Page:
Shakedown cruise to Panama City

The actual ride to Panama City from Gainesville is an easy 240 miles of varied riding that takes less than 4 hours to include gas stops and a rest stop. Had to start somewhere on a shakedown ride with the trailer and this was almost mandatory prior to the run in on the 9th of October for a 1,200 mile run in 30 hours to Cambridge, MA.

Was hoping for an 8 hour sleep prior to the run but ended up packing and repacking more than once. Was trying to figure out what was really needed and how to order the packing so it could be unpacked in the rain and into a tent without ruining the electronics while keeping clothes dry. Also, had to consider what to pack in the trailer as it did not have shocks and the slide projector and computers could be damaged in route. Ended up with this configuration.

One of the nice things about a classic motorcycle is that the command center is simple. As you can see from the photo there is not much to track on. A speedometer and a GPS. Everything else comes through the senses. It is almost as if the rider and the bike becomes one. Some of the more expensive bikes have stereo systems, reverse gear, communication phones between the driver and rider as well as who knows what else.

As the proud owner of a VStar 1100, could not pass on this complement for Harley Davidson motorcycles. The  best product the Harley Davidson motorcycle company ever came up with was this plastic kick-stand support system and it only goes for about $10. Would not think of going anywhere without it.

Simplicity has its drawbacks. For example, the trailer weighs just under 200 pounds and maybe there is another 200 pounds of load. That is four hundred extra pounds that has to be pushed with foot power when backing up in a parking space. We have not even computed the basic weight of the bike which is over 800 pounds. Not to be ignored is the process of backing a trailer up to go where you want it to turn towards. That means parking spaces are chosen with great care so that reverse does not include an uphill push. Took a photo to demonstrate the considerations of choosing a parking space in what may not even be a consideration in a car. Click on the photo to see what place you would choose.

On the way out, stopped for gas and the door was opened in the gas station where they filled the soda pop glasses. Looking at the behind the scenes of the soda pop in cardboard boxes and the visual from the front snapped my mind back to the article I had seen in the Wall Street Journal on a study where soda pop was linked to obsity in the US. Took a close look at all the gas stations on the route and came to the conclusion the only thing sold was sugar, gas, beer and condoms. There has to be a nexus but for now it is beyond my reach.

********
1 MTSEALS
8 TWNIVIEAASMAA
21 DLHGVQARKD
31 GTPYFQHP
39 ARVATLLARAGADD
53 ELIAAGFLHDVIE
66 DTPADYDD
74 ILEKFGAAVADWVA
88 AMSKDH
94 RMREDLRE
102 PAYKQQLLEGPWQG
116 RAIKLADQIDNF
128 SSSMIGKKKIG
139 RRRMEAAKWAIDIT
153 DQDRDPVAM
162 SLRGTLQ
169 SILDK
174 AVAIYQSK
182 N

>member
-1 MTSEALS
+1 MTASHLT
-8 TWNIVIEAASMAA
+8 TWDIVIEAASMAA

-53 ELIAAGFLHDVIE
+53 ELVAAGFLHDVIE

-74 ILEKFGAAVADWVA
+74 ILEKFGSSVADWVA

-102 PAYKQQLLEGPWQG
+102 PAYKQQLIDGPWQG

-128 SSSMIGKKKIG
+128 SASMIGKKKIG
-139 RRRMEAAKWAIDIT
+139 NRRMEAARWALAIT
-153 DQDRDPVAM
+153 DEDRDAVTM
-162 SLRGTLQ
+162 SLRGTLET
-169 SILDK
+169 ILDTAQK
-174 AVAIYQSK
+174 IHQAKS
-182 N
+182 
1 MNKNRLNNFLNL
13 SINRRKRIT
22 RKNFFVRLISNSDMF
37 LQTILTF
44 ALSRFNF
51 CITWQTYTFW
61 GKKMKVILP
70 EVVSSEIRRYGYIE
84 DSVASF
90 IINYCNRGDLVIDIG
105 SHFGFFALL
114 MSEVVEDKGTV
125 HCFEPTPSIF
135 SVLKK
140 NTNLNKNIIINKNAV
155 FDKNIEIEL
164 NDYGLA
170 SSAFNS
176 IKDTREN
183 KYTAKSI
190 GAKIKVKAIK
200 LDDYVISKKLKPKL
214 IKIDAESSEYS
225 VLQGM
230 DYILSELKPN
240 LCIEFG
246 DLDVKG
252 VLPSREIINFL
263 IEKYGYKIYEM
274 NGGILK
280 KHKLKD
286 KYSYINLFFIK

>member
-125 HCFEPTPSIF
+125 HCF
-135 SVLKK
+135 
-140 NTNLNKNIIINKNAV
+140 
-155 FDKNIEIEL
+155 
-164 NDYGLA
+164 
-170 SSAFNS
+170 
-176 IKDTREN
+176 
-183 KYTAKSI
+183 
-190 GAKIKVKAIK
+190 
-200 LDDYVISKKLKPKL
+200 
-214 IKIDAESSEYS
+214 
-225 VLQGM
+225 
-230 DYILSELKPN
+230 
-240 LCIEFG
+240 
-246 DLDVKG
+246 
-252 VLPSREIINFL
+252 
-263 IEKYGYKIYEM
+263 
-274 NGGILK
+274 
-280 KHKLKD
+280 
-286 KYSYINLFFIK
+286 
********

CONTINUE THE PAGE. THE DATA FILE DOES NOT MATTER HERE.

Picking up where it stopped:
‘…A huge, decades-long study involving more than 33,000 Americans has yielded the first clear proof that drinking sugary beverages interacts with genes that affect weight, amplifying a person’s risk of obesity beyond what it would be from heredity alone….’Studies strengthen the case against sugary drinks as culprits in obesity epidemic

The front tire felt mushy and out of control on the lawn. Also, the engine seemed to be straining as I have never heard it howl before. About 20 miles into the ride there was a rest stop on I-75 and decided to pull of and drop the water. I had two 2.5 gall jugs of water to simulate the weight of gas pack in the cooler. Everyone in the rest stop wondered what kind of craziness I was into but draining out the 40 pounds or so of water made all the difference in the world as to the strain on the engine and handling of the bike. The Dragon Princes lifted up her tail and attacked the highway at at highway speeds plus without batting an eyelash. Will have to figure a way to trim 40 pounds of weight so I can haul gas in Canada.

It is pushing 2400 hours and batteries are down. So, will close with this note of insight. I am often asked why do those who ride wear vests. This is not a cult thing but a thing well grounded in practicalities of life on the road. You see, there is no other place to store bagels on the road. So, we stick them inside the vest and then when the hunger stricks on the road, you simply pull one out and munch.

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